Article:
The Naxi propose a complex world full of smiling animals and monsters: trees adorned with red demons emerge from lotus flowers vomited up by leopard-spotted frogs; tigers and oxen scare ax-wielding monkeys and birds of prey. Animals are sorted into those with hooves, those with claws and those that fly. Along the intricate borders of the paintings, cuckoo birds, dragons, porcupines and elephants abound.

In a pictographic script that looks like a cross between Chinese and hieroglyphics, long manuscripts spell out formulas for things like exorcizing demons. This writing, found nowhere else in the world, may have been modeled on cave paintings; it is mixed with syllabic script in which you can make out the occasional Chinese character.

To the casual viewer, this language flickers on the edge of legibility, yet it contains metaphysical moments: the character representing time shows a growing flower. The manuscripts suggest why and when religion is needed: one ceremony resolves conflicts between two fighting men (this notebook shows two stick people in headdresses, swords crossed); another is for burying young people who commit suicide for love (apparently a widespread Naxi problem). Like the manuscripts, the ceremonial objects in this show attest to religious art’s functional, as well as decorative purposes: a brass bell adorned with a dried eagle claw (a zeba) and a conch shell trumpet (a fvsseimokua) have the patina not just of age but of heavy use. A set of divination cards is worn from years of handling by priests.

Comments

  1. Cindy Ho says:

    First, I would like to thank you for your attention to our exhibition. However, as a co-curator, I need to point out a few factual errors in your otherwise fine review.

    One statement you make — “Leaving China with 20 trunks full of scrolls, manuscripts and skins of exotic animals like golden monkeys, pandas and snow leopards was tricky for Mr. Roosevelt due to the war then being waged between China and Japan; his exit was made possible through a family connection to a certain W. Langhorne Bond, then vice president of the Chinese National Airline; Mr. Roosevelt flew disguised as a steward.”— is untrue.

    In fact, Roosevelt’s departure from China in 1939 was not “tricky:” no airplane was involved, Roosevelt did not leave China posing as a steward, and W. Langhorne Bond played no part whatsoever. Roosevelt and his 20 suitcases departed Lijiang after 10 days of collecting Naxi artifacts, and traveled to Kunming in a motor coach provided by the head of the Southwest Transportation Company, Mr. T.L. Soong, who was the brother of Madame Chiang Kai-Shek, the “first lady” of China. From Kunming, Roosevelt continued south to Haiphong on the Yunnan-Vietnam Railway in a private railroad car provided by a Mr. Patou, who was the head of railway. From Haiphong, Roosevelt continued on by steamer to Hong Kong, where he and his 20 suitcases boarded a ship called the Empress of China and sailed to San Francisco. See Martin Brauen, “A Memorable Journey to the Naxi: Quentin Roosevelt’s Legacy,” in Quentin Roosevelt’s China: Ancestral Realms of the Naxi, 2011, page 36, and Quentin Roosevelt, “In the Land of the Devil Priests,” in Natural History, April 1940,  pages 208-209.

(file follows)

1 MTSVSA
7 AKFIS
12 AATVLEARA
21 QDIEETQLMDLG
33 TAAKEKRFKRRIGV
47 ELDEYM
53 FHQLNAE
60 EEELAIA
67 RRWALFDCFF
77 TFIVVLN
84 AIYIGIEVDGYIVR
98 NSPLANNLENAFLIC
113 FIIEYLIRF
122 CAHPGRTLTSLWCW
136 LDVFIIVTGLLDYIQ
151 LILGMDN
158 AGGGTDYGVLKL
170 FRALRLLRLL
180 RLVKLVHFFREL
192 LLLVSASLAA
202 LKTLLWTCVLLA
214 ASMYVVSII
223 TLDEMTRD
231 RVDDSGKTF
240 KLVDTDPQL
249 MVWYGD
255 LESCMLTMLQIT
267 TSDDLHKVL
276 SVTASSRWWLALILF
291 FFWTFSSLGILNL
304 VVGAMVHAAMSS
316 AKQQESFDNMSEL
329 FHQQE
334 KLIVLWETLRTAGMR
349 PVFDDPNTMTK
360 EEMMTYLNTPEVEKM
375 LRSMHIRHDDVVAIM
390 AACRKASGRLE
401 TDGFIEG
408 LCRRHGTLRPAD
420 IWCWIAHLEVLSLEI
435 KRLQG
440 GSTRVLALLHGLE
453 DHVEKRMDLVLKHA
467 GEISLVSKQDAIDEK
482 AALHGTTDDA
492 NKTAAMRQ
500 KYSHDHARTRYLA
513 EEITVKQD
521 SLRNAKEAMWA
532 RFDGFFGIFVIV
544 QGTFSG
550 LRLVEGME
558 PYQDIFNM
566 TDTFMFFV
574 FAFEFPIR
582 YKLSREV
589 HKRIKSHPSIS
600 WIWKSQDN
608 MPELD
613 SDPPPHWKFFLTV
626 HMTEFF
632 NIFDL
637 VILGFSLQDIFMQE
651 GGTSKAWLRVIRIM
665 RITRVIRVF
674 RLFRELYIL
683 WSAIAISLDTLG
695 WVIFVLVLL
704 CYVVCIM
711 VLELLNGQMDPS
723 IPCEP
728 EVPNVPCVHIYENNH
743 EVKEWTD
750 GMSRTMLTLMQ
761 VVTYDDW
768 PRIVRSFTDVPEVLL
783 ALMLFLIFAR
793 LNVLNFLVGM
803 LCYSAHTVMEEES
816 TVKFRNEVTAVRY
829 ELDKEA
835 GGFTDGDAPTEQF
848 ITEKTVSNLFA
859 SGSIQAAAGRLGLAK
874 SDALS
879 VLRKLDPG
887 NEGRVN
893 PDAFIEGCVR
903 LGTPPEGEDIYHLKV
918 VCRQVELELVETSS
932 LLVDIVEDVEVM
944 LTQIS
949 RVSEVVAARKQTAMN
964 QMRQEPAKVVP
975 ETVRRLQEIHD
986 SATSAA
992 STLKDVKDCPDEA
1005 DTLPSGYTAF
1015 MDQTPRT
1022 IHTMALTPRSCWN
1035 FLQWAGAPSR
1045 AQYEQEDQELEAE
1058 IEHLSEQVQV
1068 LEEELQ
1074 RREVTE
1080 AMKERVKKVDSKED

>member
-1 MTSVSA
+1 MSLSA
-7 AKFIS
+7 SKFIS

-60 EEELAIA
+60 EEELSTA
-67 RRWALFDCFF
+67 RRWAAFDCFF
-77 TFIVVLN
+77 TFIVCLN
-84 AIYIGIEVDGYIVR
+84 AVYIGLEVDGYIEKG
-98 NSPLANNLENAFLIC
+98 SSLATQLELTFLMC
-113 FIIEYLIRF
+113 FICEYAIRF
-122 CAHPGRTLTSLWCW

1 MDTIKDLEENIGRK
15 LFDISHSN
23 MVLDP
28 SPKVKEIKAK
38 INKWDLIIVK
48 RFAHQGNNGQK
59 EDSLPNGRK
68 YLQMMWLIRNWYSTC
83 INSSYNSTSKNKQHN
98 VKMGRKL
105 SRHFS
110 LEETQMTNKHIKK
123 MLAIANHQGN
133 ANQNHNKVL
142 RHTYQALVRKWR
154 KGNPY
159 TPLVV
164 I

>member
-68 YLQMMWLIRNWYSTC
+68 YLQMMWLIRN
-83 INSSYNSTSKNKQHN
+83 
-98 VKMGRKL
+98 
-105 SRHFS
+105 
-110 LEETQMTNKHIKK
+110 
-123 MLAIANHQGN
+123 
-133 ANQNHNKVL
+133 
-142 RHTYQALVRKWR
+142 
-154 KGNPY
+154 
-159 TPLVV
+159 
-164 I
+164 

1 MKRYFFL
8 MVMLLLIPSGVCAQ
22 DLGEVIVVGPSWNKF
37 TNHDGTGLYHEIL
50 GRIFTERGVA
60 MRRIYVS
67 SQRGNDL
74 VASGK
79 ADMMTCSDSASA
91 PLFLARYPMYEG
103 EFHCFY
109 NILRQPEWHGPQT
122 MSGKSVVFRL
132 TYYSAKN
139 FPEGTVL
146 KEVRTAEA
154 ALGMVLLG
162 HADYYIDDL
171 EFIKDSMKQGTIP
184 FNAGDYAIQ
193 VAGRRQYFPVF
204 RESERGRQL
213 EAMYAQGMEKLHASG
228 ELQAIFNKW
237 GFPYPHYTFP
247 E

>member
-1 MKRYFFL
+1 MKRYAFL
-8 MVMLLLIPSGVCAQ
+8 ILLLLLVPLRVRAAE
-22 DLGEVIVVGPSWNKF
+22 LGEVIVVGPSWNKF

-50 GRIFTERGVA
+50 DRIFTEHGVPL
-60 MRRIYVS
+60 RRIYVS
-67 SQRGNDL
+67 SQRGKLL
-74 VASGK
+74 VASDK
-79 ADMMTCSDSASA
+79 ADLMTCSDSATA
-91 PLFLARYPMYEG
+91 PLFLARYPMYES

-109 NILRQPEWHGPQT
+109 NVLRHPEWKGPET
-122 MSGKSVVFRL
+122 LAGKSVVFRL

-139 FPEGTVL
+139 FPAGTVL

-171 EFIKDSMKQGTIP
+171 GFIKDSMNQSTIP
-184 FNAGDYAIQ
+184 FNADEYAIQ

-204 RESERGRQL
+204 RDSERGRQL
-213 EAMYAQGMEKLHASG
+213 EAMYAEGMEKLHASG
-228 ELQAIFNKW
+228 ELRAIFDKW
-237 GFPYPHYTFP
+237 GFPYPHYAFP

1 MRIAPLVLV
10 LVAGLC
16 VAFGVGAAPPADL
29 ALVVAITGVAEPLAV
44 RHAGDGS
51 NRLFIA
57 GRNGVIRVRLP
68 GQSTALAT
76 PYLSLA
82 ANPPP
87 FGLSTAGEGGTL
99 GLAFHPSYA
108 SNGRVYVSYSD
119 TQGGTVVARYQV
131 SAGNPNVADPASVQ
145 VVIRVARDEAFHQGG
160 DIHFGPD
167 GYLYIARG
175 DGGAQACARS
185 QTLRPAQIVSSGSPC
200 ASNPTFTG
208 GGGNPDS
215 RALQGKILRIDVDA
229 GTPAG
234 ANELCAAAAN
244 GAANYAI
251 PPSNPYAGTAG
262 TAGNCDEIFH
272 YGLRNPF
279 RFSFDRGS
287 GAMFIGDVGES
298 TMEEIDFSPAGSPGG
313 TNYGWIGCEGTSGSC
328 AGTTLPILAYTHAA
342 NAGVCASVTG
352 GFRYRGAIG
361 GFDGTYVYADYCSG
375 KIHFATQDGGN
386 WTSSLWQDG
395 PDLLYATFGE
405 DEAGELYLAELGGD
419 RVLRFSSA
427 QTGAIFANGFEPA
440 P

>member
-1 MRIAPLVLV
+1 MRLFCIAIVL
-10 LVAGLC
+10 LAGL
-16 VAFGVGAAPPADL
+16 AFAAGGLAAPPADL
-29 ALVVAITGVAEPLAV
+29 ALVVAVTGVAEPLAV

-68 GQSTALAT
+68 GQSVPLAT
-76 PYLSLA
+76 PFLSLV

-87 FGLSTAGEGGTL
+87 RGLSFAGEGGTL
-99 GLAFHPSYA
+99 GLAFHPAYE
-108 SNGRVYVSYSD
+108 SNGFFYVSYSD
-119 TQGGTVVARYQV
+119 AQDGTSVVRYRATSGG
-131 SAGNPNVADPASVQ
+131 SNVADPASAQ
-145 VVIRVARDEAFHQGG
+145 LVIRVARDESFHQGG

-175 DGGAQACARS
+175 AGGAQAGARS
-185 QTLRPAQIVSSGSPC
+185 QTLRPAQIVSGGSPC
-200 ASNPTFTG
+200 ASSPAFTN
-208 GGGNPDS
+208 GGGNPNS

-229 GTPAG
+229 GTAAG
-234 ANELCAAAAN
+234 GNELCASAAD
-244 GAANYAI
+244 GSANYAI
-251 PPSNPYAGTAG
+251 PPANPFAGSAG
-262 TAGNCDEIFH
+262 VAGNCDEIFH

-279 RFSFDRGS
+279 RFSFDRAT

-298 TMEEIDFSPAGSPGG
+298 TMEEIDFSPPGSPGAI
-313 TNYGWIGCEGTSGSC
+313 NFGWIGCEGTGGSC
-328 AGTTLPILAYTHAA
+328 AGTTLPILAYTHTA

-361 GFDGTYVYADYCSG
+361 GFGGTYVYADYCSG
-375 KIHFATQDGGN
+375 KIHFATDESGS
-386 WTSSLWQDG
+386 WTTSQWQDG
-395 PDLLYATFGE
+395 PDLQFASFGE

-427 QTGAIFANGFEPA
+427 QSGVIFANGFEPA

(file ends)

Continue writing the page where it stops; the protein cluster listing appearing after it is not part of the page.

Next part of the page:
Another reference in your review characterizes the Naxi artifacts that Quentin Roosevelt collected as “loot”, which is synonymous with stolen goods, plunder or pillage. In fact, Quentin Roosevelt paid for everything he acquired during his 1939 trip to China, and he kept meticulous records. Some objects were purchased from local priests in Lijiang while many others were purchased from a local missionary, Rev. James H. Andrews, who had assembled a collection of artifacts over many years.

    Finally, your statement —“And a good thing, too: shortly after he did so, eccentric botanist-explorer Joseph Rock’s collection of Naxi art and objects was destroyed by Japanese torpedoes as he tried to leave China, leaving Mr. Roosevelt’s collection the largest in the Western world.” —is also untrue.

    Although Roosevelt’s collection of Naxi Dongba religious art (now dispersed in five different locations) is one of the most complete collections outside of China (in the sense that it includes all types of artwork, manuscripts and ritual objects), it is not “the largest in the Western world” by any means. For instance, Rock’s collection of Naxi manuscripts at the Library of Congress is much larger than Roosevelt’s manuscript collection at the LOC. No reference in the exhibition or in the exhibition catalogue implies that Roosevelt’s collection is the largest.

    Cindy Ho,
    New York, NY